Three classes of social relationships were found: Class 1-low social relationships group; Class 2-high instrumental support, medium emotional and informational support group; and Class 3-high social relationships group. Patients in the high social relationship group constituted the largest proportion of participants in this study (61.1%). The PROMIS-Social Relationships Short Forms scores ranged from low to reference level for patients with breast cancer in this study. However, patients in Class 2 reported a medium level of emotional support and informational support despite having high instrumental support, which supported our original hypothesis, indicating that the patients’ perceptions of instrumental, emotional, and informational support varied and had individual differences in terms of their social relationships level.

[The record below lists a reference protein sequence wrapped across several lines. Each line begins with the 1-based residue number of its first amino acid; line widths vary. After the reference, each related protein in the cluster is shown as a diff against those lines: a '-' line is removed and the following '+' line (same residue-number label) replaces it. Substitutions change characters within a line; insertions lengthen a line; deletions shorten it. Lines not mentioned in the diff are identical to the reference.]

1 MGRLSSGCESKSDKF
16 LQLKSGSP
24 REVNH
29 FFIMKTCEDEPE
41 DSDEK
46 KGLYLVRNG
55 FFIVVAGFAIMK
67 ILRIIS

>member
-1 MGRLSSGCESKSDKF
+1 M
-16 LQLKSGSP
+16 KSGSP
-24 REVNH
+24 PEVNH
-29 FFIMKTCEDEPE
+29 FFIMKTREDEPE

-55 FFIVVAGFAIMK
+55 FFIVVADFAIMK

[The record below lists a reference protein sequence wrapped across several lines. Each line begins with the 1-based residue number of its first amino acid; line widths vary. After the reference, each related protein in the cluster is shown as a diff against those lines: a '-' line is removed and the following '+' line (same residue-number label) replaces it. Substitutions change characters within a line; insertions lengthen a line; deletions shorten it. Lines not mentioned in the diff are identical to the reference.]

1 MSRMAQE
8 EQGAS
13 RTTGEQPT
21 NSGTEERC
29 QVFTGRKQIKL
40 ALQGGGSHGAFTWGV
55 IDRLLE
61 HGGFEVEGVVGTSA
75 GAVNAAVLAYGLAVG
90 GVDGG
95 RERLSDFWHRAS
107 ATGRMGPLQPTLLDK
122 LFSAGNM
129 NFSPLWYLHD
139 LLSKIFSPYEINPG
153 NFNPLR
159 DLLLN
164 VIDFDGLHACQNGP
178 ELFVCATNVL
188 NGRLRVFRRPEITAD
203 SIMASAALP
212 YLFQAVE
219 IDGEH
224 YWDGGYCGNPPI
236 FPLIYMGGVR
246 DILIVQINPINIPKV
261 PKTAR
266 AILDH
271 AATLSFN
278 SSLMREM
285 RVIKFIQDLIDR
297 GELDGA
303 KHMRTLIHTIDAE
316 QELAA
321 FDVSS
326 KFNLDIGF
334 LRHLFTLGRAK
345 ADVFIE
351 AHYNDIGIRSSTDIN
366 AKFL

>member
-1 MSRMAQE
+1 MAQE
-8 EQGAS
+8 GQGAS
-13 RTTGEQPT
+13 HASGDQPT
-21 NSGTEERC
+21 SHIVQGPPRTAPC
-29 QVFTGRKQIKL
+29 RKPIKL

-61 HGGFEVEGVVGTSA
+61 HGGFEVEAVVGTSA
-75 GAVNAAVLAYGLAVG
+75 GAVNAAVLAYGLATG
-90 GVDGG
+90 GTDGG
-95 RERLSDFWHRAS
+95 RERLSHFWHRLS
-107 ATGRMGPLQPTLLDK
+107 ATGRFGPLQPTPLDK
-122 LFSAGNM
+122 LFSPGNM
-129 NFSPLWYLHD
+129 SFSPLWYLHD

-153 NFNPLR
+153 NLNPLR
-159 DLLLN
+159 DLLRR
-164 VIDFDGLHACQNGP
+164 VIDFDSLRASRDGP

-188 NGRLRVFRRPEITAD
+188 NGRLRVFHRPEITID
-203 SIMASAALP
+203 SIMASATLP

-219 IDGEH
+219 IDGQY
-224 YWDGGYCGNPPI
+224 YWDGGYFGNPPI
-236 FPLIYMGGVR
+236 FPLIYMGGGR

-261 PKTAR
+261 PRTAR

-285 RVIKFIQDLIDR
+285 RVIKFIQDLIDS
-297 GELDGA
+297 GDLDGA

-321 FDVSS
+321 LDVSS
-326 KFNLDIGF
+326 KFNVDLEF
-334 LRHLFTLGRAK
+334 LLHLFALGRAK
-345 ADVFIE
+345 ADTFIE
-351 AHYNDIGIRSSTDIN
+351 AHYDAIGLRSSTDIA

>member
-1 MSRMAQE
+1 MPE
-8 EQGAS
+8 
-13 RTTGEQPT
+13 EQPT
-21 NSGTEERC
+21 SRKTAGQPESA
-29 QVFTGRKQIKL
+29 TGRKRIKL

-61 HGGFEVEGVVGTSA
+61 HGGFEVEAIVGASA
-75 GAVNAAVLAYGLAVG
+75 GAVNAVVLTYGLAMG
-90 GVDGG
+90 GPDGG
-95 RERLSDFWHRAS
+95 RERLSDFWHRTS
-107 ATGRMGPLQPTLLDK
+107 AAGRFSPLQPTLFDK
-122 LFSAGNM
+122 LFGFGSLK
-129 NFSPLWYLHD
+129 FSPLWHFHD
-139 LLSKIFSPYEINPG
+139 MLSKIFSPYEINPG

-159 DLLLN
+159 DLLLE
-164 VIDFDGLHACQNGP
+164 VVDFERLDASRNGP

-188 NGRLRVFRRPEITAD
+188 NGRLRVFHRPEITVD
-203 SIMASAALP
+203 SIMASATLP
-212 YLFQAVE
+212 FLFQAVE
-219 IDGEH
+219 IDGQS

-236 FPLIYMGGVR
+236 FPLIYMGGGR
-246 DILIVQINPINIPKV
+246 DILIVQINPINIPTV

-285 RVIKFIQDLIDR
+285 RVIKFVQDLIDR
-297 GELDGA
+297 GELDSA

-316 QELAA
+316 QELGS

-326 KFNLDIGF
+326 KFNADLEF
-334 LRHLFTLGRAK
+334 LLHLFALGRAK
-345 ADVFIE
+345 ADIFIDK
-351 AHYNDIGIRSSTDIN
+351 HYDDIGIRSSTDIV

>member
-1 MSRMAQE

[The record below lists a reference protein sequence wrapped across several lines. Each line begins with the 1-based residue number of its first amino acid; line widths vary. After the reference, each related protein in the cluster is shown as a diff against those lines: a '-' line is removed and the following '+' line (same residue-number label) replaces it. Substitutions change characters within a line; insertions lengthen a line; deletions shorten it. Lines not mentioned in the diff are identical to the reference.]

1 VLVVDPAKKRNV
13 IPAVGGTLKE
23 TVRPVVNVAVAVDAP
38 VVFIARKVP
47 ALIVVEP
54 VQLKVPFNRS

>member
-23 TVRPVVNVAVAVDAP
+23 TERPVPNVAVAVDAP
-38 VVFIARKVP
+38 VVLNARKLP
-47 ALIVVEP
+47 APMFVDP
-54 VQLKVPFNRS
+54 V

Predictors of latent class membership